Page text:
TED is a non-profit organization devoted to “ideas worth spreading”. It has grown vastly since its first conference in 1986, and continues to bring together the “world’s most fascinating thinkers and doers, who are challenged to give the talk of their lives (in 18 minutes or less).” The success of TED has given birth to TEDx – a series of locally held and independently organized events – to deliver the inspiration and innovation that characterizes TED to communities around the world. Although TEDxMcGill is still a relatively new event – it was first created in 2009 – the show on Sunday, November 13 did not fail to inspire.
The atmosphere at Bain Mathieu, where this year’s event was held, was one of excitement, anticipation, and free intellectual thought and discussion. Bain Mathieu is not the typical venue for many events associated with McGill. After all, the converted pool is a far cry from Leacock 132 or Adams Auditorium. And for a conference with the theme of “Redefining Reality”, it was perfect. With an art display and photo shoot at one end, and a live painted visual representation of the event at the other, this location was no conference hall.
Many of the speakers were McGill students: Christian Elliot, Tabia Lau, Joshua Kyle, and Alex Pritz, just to name a few. These students were joined by others, including: world-renowned neuroscientist Dr. Brenda Milner and Ubisoft co-founder Alain Tascan. Though all speakers were diverse – both in their experiences and in their passions – they shared a common connection. June Lam, the curator of TEDxMcGill, who, along with the Speakers Team, carefully selected and coordinated the talks, shares that connection: “I wanted people I had a personal connection to,” Lam told The Daily. He asserted that it was “more important to get people who wanted to work with [them] than big names.” One of the speakers, Marc Rowland, an improvisational drama teacher, concurred: “Louise (a member of the Speakers Team) sent me an email, and then we just talked about what was possible.” It was this developmental process, Rowland said, that “shaped the talks.”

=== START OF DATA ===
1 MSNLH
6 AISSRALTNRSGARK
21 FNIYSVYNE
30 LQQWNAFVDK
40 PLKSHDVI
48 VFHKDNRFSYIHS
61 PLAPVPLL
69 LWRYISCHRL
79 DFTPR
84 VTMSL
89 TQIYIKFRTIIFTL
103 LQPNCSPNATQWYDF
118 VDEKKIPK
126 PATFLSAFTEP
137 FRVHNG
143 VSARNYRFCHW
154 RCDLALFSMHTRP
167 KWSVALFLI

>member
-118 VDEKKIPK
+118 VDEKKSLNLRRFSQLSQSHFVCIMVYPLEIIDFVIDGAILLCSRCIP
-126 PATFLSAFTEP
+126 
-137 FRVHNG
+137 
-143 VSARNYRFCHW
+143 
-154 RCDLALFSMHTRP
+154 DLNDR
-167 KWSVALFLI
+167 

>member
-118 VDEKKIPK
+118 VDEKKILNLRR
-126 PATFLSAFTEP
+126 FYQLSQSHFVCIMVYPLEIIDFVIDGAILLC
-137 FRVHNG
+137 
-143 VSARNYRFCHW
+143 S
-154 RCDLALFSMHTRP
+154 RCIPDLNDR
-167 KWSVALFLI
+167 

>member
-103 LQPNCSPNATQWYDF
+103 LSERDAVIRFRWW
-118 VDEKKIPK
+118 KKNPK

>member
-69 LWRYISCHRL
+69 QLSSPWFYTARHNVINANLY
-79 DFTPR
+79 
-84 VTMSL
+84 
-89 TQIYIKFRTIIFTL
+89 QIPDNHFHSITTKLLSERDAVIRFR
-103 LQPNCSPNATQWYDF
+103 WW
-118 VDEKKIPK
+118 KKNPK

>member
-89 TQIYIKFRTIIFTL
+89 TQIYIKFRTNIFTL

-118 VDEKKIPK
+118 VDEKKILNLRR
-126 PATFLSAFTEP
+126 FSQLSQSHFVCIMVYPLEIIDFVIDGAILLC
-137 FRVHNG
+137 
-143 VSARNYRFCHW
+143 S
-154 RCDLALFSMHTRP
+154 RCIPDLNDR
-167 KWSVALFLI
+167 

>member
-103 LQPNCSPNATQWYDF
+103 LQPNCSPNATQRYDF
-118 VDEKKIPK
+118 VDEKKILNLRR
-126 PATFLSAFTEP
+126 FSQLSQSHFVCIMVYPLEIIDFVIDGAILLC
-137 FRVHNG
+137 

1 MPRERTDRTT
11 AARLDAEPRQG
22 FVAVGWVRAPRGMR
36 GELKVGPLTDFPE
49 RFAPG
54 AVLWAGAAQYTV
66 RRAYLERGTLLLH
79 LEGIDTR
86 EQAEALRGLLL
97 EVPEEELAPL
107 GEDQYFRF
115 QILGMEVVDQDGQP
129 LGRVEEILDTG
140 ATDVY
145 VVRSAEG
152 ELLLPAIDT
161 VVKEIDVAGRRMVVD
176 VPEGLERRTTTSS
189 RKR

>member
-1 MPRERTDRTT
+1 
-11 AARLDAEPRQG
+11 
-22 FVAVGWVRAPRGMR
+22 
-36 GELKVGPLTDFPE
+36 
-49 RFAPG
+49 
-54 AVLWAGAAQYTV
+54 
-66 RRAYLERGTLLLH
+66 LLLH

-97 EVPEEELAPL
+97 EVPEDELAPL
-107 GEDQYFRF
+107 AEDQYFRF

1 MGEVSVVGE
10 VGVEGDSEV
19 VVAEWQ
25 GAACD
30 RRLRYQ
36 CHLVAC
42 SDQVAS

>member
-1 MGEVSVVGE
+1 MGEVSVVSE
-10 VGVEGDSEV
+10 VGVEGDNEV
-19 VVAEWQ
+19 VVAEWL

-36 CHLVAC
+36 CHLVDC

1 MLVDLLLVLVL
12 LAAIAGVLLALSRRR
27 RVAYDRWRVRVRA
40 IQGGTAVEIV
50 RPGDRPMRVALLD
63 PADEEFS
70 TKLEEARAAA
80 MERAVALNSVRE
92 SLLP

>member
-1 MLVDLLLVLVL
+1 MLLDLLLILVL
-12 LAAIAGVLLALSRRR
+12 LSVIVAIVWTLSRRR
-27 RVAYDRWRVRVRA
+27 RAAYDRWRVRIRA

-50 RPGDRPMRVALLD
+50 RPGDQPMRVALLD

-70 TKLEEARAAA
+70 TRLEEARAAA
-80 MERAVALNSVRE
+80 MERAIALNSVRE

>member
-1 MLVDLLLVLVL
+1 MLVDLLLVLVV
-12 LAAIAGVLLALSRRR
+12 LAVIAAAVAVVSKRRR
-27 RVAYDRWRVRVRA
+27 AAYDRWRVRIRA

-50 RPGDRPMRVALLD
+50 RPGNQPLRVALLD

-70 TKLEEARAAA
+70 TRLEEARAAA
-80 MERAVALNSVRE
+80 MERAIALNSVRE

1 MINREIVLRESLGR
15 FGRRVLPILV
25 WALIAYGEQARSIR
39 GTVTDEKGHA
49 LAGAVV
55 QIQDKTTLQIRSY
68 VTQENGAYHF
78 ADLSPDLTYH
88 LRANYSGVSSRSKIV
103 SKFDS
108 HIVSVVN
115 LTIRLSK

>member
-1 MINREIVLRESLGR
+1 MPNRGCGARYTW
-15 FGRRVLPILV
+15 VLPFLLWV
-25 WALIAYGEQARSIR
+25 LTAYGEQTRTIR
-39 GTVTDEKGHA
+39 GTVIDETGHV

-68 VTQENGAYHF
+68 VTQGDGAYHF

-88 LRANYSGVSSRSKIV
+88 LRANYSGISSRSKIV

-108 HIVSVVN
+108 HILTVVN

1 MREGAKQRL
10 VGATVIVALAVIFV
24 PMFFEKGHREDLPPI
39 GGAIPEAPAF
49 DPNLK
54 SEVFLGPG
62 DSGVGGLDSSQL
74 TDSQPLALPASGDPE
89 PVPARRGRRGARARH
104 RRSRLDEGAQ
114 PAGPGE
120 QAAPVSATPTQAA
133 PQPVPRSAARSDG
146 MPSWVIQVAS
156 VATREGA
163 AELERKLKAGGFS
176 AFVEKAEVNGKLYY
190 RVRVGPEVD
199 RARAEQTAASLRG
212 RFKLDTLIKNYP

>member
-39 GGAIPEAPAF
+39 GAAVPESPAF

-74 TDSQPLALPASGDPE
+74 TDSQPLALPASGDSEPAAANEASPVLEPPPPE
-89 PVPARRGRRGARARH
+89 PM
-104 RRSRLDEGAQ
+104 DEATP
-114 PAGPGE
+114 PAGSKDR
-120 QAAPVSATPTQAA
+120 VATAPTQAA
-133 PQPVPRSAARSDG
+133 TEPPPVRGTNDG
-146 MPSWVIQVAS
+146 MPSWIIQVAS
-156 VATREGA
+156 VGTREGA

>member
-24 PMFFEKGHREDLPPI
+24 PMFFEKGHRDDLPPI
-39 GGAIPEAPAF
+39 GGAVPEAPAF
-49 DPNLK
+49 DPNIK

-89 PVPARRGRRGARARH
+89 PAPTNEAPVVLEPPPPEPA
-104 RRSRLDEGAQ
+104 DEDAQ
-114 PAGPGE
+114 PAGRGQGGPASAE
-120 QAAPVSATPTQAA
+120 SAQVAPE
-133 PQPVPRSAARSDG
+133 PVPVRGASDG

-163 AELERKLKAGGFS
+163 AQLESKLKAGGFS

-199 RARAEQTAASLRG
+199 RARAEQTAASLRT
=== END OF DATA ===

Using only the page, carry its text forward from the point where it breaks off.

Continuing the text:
According to Lam, the theme of “Redefining Reality” sprang from this same process. “It’s about turning passion into action,” he explained. “We thought a lot about where the fifteen speakers fit into the arc of the story.” This arc manifested itself in three acts. First, the inspiration of new ideas; then the importance of connecting ideas; and finally, converting ideas into action.
Redefining an audience’s reality is a lofty goal. Though the speakers brought interesting ideas to the table, none of them were extremely original or hard-hitting. The goal of redefining our realities ultimately gave fruit to reaffirming a reality most of us in the audience were already aware of. Although the event may not have brought up any revolutionary ideas, there is still value in a reminder of what we already know, but may not always apply in our lives. The intricately organized event provoked thought and conversation between audience members who spoke as peers, even if they had never met before. While the theme of the event was not fully realized onstage, it was still borne out of a holistic interaction between members of the audience. New ideas were born, connections were made, and steps were taken towards making those ideas a reality. While the speakers may not have redefined our realities immediately, their talks provided us with the tools to redefine them ourselves.